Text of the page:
Associate Professor
Contact Areas of Interest
Ruth Marshall Departments for the Study of Religion & Political Science
170 St George Street, Room 300
Toronto, ON M5R 2M8
t: 416-978-0241
f: 416-978-1610
  • Religion, politics and public life
  • Secularism and democratic theory
  • Continental political philosophy
  • Continental philosophy of religion
  • Post-colonial theory, African Studies
  • Citizenship, state politics and violence in Nigeria & Cote d’Ivoire
  • Pentecostalism, radical reformist Islam and religious revival in the Global South


Ruth Marshall received her DPhil in Politics from Oxford University, and joined both the Department for the Study of Religion and Political Science in 2008, after having spent 8 years living and researching in West Africa. She is the author of Political Spiritualities: The Pentecostal Revolution in Nigeria (U. Chicago Press, 2009) and numerous scholarly articles on the study of the political implications of Pentecostalism and postcolonial politics in West Africa.  Her research and teaching are interdisciplinary, drawing on critical theory, political science, political philosophy, study of religion, anthropology, African and postcolonial studies. In 2013-14 she was a Faculty Fellow at the Jackman Humanities Institute.

Curriculum Vitae

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Research Interests

I’m currently interested in the contemporary nexus between religion and politics and the challenge of clearing an analytical space in which the political productivity of religious discourse and practice may be recognized and analyzed non-reductively. I have two ongoing empirical research projects, one funded by a grant from the Social Science Research Council (NY, NY) that investigates prayer as a form of political praxis, and one funded by the SSHRC, studying the political implications of the evangelization of Europe and North America by Pentecostals from the Global South. I am working on a new book, Speaking in Tongues: Religion and the Call of the Political, that examines the renewed ethico-political force of religious language in the public sphere, and the political challenge that global revivalism poses to democratic forms of life. Critically reflecting on the problematic treatment of radical religious ‘otherness’ by contemporary political theory, I explore the possibilities and limits of a post-secular politics of translation for articulating a new relationship between the religious and the political.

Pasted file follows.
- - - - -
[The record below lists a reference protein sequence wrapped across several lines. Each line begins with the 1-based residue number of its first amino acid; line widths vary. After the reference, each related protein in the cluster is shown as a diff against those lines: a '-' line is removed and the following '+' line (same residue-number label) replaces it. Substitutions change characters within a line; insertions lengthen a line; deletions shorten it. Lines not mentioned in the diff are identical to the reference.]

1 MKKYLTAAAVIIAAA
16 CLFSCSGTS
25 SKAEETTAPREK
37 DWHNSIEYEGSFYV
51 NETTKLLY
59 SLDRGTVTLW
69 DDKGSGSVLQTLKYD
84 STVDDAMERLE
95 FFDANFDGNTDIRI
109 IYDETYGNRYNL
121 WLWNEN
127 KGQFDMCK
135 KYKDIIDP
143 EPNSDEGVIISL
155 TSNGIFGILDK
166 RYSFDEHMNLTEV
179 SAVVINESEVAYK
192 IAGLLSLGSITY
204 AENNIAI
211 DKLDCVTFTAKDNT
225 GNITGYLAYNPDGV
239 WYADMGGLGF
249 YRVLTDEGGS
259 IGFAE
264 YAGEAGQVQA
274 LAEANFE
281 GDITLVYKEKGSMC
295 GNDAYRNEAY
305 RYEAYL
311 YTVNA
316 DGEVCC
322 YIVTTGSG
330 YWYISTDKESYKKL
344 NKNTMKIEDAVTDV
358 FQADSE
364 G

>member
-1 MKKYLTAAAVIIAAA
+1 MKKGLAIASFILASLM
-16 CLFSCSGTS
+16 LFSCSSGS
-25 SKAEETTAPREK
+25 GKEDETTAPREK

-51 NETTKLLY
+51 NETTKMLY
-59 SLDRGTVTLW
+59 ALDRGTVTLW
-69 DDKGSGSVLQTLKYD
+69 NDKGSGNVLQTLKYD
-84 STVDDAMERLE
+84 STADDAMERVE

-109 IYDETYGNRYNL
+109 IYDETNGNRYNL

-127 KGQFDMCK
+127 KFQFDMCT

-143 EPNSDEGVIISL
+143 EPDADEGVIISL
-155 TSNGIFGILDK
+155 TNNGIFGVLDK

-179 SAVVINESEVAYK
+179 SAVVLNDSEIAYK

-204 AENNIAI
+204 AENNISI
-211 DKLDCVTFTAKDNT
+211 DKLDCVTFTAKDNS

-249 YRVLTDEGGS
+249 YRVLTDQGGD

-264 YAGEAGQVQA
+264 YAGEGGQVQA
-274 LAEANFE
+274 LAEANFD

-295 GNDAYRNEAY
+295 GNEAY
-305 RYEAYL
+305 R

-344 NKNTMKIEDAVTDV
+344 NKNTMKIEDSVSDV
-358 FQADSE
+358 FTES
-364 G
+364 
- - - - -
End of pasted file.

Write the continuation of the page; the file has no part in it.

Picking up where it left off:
Primary Teaching

  • JPR 419H – Secularism
  • JPR 2057/457H – Democracy and the Secular (Political Theologies)
  • JPR 364Y – Religion and Politics
  • JPR 374H –  Religion and Power in the Post-colony



Political Spiritualities: The Pentecostal Revolution in Nigeria. Chicago: University of Chicago Press, 2009.

Between Babel and Pentecost: Transnational Pentecostalism in Africa and Latin America. ed. with André Corten. Indianapolis: University of Indiana Press. 2001.

Selected Articles

‘Dealing with the Prince over Lagos’: Pentecostal Arts of Citizenship. Arts of Citizenship in the African City. Diouf, M. ed.  New York: Palgrave-Macmillan. 2014.

Christianity, Anthropology, Politics. Current Anthropology, Vol. 55, S9. 2014.

The Sovereignty of Miracles: Pentecostal Political Theology in Nigeria. Constellations 17(2): 2010: 197-223.

L’explosion des pentecôtismes. Esprit 333 March–April, 2007. 196-210.

The War of ‘Who is Who’: Autochthony, Nationalism and Citizenship in the Ivorian Crisis. African Studies Review, 49(2) 2007: 9-43.

La France en Côte d’Ivoire: l’interventionnisme à l’épreuve des faits. Politique Africaine 98, 2007 : 21-41.